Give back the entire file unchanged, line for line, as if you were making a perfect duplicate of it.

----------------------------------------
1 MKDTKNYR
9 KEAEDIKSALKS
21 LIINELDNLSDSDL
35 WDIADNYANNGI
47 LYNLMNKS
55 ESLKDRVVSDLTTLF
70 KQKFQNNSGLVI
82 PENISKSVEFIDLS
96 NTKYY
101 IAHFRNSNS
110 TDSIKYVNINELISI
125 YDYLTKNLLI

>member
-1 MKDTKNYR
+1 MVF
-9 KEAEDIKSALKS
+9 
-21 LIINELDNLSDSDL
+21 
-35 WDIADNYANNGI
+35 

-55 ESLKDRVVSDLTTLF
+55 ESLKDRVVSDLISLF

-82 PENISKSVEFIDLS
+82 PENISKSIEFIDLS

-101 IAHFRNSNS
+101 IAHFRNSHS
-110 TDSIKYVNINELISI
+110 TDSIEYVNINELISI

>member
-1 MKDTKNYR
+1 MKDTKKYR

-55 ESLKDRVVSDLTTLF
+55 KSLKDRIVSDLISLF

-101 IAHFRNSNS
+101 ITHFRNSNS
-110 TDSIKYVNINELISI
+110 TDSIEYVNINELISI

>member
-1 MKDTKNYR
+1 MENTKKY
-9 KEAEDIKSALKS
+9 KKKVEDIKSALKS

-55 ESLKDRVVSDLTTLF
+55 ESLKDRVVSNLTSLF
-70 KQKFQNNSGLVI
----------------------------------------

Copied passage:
1 MKDTKNYR
9 KEAEDIKSALKS
21 LIINELDNLSDSDL
35 WDIADNYANNGI
47 LYNLMNKS
55 ESLKDRVVSDLTTLF
70 KQKFQNNSGLVI
82 PENISKSVEFIDLS
96 NTKYY
101 IAHFRNSNS
110 TDSIKYVNINELISI
125 YDYLTKNLLI

>member
-1 MKDTKNYR
+1 MVF
-9 KEAEDIKSALKS
+9 
-21 LIINELDNLSDSDL
+21 
-35 WDIADNYANNGI
+35 

-55 ESLKDRVVSDLTTLF
+55 ESLKDRVVSDLISLF

-82 PENISKSVEFIDLS
+82 PENISKSIEFIDLS

-101 IAHFRNSNS
+101 IAHFRNSHS
-110 TDSIKYVNINELISI
+110 TDSIEYVNINELISI

>member
-1 MKDTKNYR
+1 MKDTKKYR

-55 ESLKDRVVSDLTTLF
+55 KSLKDRIVSDLISLF

-101 IAHFRNSNS
+101 ITHFRNSNS
-110 TDSIKYVNINELISI
+110 TDSIEYVNINELISI

>member
-1 MKDTKNYR
+1 MENTKKY
-9 KEAEDIKSALKS
+9 KKKVEDIKSALKS

-55 ESLKDRVVSDLTTLF
+55 ESLKDRVVSNLTSLF
-70 KQKFQNNSGLVI